Platelet glycoprotein GPIb/IX/V complex analysis This test examines the presence and function of the GPIb-IX-V complex on platelet surfaces. Bernard-Soulier syndrome Databases: Genetic Testing Registry

It is important to note that the information provided in the GTR is constantly evolving, and new tests may be added or existing tests may be updated. Therefore, it is recommended to regularly consult the GTR for the most accurate and up-to-date information on genetic testing options for the GP1BA gene and related disorders.

Scientific Articles on PubMed

Platelet-type disorders are genetic disorders related to the GP1BA gene, which encodes the glycoprotein Ib alpha (GPIbα) subunit of the GPIb-IX-V complex on the surface of blood platelets. These disorders, such as Bernard-Soulier syndrome and pseudo-von Willebrand disease, are characterized by reduced or impaired platelet clotting ability.

PubMed is a comprehensive catalog of scientific articles and references on various diseases and genetic conditions. Many scientific articles related to the GP1BA gene and platelet-type disorders can be found on PubMed. These articles provide valuable information on the genetic changes, additional tests for diagnosis, and interactions of the GP1BA gene with other genes and proteins.

Testing for platelet-type disorders, such as Bernard-Soulier syndrome and pseudo-von Willebrand disease, can be done using genetic tests that analyze the GP1BA gene. OMIM, a genetic disorder database, also provides information on these disorders and the GP1BA gene. These resources can aid in the diagnosis and treatment of patients with platelet-type disorders.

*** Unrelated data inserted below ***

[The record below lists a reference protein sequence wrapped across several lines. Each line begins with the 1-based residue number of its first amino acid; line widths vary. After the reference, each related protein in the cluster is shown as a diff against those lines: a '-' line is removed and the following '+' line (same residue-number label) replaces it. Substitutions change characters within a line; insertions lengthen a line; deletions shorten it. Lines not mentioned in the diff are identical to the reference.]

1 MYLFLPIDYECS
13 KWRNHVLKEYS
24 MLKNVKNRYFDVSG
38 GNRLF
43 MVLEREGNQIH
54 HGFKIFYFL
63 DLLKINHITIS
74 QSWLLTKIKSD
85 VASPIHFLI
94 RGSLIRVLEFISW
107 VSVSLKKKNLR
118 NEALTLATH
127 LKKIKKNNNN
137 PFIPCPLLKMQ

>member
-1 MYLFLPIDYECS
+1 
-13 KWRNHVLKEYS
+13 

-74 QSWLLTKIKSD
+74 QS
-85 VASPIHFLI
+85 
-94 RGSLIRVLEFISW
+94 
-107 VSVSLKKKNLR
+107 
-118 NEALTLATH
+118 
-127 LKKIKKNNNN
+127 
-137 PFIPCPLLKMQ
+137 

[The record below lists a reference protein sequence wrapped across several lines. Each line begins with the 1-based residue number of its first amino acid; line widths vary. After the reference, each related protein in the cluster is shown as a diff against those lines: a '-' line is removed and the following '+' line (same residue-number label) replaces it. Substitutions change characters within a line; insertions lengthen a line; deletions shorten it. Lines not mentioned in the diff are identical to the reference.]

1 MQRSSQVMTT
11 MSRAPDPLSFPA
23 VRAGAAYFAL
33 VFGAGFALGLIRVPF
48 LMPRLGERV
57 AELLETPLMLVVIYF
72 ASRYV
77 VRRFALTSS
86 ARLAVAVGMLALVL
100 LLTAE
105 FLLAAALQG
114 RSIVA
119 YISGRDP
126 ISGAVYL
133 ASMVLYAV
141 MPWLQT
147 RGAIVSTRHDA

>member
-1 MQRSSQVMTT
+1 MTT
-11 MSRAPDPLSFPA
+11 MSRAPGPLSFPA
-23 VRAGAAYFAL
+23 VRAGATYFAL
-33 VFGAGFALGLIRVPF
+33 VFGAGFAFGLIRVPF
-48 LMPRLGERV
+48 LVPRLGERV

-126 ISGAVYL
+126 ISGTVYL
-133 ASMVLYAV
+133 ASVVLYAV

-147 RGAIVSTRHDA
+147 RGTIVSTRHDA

References:

  • Information on the GP1BA gene and platelet-type disorders. (PubMed)
  • OMIM entry on platelet-type disorders
  • Additional resources on genetic testing and diagnosis of platelet-type disorders (OMIM)

Catalog of Genes and Diseases from OMIM

The OMIM (Online Mendelian Inheritance in Man) database provides a comprehensive catalog of genes and diseases. This article focuses on the GP1BA gene, which is listed in the OMIM database.

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GP1BA gene encodes the glycoprotein Ib alpha (gpibα) polypeptide subunit of the platelet surface glycoprotein Ib-IX-V complex. This protein plays a crucial role in the binding of platelets to the von Willebrand factor, a protein involved in clot formation. Mutations in the GP1BA gene can lead to various platelet-type bleeding disorders, including Bernard-Soulier syndrome.

Bernard-Soulier syndrome is a genetic disorder characterized by a reduced number and function of platelets, leading to prolonged bleeding and clotting difficulties. Patients with this syndrome have changes in the GP1BA gene, resulting in a dysfunctional gpibα protein. Without proper binding of platelets to the von Willebrand factor, clot formation is impaired, increasing the risk of bleeding.

OMIM provides additional information on the GP1BA gene, including its related disorders, such as pseudo-von Willebrand disease and other platelet-type bleeding disorders. It also interacts with other genes and proteins involved in platelet function and clot formation.